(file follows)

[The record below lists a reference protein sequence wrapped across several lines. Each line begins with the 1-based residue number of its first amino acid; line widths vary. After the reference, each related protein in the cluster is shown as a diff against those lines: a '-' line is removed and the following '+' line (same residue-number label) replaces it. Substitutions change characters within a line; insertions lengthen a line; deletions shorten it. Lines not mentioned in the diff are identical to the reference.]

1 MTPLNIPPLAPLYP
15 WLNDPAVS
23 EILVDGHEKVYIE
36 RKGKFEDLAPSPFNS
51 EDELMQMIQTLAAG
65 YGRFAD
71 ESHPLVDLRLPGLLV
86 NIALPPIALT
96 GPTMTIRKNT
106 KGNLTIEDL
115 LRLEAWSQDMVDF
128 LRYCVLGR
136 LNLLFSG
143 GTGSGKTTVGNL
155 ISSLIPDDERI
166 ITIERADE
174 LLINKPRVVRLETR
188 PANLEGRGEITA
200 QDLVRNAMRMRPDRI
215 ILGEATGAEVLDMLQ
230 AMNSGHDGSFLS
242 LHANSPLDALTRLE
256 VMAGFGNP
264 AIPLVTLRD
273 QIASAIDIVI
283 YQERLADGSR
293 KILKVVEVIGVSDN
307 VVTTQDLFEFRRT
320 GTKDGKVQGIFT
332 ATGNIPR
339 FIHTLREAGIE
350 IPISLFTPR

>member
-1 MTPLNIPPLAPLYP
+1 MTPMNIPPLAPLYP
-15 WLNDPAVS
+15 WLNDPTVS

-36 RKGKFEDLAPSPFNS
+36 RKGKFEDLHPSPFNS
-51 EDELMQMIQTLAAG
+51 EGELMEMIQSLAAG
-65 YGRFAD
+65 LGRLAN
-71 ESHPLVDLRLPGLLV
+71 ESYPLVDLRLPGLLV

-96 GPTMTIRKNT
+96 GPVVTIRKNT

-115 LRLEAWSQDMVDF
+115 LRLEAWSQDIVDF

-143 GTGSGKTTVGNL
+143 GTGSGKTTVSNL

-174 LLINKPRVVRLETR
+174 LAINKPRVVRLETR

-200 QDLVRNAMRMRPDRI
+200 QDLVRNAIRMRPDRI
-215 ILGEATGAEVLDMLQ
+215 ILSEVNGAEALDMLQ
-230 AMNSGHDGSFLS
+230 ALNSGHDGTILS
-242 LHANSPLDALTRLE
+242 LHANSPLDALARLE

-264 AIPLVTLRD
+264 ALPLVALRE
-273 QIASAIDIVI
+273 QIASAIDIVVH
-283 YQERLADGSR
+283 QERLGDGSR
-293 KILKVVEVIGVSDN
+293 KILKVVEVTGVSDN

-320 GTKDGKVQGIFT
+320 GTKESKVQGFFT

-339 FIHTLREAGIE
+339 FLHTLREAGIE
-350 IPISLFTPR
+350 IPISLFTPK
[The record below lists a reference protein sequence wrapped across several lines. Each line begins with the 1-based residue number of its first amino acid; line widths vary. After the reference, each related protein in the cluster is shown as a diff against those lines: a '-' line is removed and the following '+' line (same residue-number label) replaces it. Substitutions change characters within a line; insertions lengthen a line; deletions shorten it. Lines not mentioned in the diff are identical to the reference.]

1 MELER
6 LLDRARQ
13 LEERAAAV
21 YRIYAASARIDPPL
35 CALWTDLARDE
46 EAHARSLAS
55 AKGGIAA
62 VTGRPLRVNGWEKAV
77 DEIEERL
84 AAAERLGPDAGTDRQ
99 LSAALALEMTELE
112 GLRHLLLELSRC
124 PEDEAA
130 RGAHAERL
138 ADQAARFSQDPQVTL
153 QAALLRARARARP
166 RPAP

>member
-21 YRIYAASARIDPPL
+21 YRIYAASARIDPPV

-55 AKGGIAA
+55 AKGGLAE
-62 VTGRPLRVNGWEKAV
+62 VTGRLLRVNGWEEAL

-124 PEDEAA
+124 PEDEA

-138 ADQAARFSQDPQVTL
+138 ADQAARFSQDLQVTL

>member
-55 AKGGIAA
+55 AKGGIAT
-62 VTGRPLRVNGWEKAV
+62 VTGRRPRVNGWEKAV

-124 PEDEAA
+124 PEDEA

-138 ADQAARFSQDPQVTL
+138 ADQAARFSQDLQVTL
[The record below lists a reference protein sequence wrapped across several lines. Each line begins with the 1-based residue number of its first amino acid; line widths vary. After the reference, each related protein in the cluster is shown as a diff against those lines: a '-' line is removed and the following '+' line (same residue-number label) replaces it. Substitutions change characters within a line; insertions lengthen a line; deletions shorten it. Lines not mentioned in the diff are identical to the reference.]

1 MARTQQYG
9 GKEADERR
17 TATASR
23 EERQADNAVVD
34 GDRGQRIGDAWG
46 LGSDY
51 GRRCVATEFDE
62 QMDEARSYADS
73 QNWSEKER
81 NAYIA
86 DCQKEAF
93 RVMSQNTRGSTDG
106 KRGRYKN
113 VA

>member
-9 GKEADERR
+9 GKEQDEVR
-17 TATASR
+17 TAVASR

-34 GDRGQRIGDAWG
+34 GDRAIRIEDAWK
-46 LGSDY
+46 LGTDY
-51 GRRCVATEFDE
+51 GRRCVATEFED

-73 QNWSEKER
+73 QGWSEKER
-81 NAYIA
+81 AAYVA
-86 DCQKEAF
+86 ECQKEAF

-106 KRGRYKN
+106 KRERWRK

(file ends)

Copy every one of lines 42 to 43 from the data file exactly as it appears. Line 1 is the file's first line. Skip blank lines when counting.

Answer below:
+51 EGELMEMIQSLAAG
-65 YGRFAD